Many thanks to SWLing Post contributor, William Lee, who shares the following article from Radioinfo.com.au:

Radio Tomorrow with James Cridland

We believe that the days when all media will be distributed over the internet are not too far away.”

Those are the words of the BBC’s Chief Technology and Product Officer, the very nice Matthew Postgate, who made a long speech which the BBC has reproduced on its press site. Digital TV Europe excitedly reported it as the BBC predicting an all-IP future.

I tweeted this last week, and it was retweeted heavily, with a lot of radio people posting “I told you so!” and “I’ve been saying this for ages!”; and a few online radio companies jumped to self-promote themselves as part of the all-IP future.

Calm down, everyone.

First, as a former senior manager at the BBC, I’d start with the seemingly trite statement that whenever you hear “we” coming from a BBC manager in a speech, what they really mean is, firstly, “my department”, and secondly, in most cases, they also mean “television”. Indeed, there is no mention of radio in the section of Matthew’s speech which talks about an all-IP future.

Radio and television are very, very different.[…]

Continue reading the full article at Radioinfo.com.au.

“Radio theater makes a comeback across Minnesota”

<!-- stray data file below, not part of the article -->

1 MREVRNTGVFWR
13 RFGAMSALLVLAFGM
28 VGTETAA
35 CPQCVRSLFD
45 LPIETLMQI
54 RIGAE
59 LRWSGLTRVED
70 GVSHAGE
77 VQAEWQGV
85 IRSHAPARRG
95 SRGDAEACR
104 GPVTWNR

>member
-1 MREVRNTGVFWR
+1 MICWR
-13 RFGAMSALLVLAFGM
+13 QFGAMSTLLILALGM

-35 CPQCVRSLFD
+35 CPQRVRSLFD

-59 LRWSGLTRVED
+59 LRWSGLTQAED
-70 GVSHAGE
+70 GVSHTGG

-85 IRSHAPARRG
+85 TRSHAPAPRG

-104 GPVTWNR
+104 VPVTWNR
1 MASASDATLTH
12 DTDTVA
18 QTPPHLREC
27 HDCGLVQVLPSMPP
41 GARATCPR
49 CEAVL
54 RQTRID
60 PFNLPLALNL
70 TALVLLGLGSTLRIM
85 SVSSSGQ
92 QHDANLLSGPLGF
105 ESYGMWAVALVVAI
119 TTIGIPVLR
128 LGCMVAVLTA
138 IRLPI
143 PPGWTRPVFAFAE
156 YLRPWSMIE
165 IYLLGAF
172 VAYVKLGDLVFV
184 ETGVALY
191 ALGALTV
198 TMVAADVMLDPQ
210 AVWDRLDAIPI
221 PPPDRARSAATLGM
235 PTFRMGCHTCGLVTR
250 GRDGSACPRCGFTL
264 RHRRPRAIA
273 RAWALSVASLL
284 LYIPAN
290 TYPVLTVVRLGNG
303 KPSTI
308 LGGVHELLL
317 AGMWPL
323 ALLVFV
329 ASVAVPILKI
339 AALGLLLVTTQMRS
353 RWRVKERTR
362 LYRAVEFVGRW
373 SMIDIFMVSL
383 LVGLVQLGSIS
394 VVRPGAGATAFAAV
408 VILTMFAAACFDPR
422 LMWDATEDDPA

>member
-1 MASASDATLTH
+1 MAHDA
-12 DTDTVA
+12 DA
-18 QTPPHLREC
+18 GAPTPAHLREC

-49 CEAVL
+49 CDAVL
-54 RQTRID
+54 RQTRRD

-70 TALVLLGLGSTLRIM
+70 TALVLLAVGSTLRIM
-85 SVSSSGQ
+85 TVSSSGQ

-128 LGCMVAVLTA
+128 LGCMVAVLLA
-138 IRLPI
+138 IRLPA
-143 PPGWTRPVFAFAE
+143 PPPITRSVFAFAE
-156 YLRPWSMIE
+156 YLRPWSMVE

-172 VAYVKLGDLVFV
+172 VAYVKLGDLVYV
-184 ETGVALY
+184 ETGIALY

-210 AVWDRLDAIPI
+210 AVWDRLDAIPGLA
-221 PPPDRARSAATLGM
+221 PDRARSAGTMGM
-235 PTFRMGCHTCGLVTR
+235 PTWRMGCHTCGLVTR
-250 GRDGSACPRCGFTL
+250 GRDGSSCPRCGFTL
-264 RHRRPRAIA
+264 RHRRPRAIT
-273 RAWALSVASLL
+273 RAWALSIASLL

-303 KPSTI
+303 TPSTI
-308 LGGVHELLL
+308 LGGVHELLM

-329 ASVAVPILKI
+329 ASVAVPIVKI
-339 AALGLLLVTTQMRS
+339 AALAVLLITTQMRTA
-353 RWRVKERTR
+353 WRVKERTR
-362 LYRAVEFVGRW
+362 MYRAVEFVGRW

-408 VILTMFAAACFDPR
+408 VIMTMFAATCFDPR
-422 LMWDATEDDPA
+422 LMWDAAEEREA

(Source: Star Tribune via Mike Hansgen)

Return with us now to those thrilling days of yesteryear, when from out of the past come the thundering hoofbeats of … a sound effects man with a pair of coconut shells.

Radio theater, which was killed off by television, is being resurrected on the air — and the internet — across the country and across the state.

In International Falls, Icebox Radio Theater produces a twice monthly podcast about a tiny northern Minnesota town isolated by a meteorite strike. “Weird stuff keeps happening,” said playwright Jeff Adams of the fictional town of Icebox, Minn. “Comedy and science fiction and maybe some dark touches now and then.”

St. Cloud’s “Granite City Radio Theatre” serves up inside humor plus cameo appearances by the police chief and the university president. “Imagine ‘Prairie Home Companion’ was about your neighborhood,” said Jo McMullen-Boyer, station manager of KVSC, which has produced the skit-and-music show four times a year for six years. “It’s hyperlocal. It’s poking fun at ourselves, but also with pride.”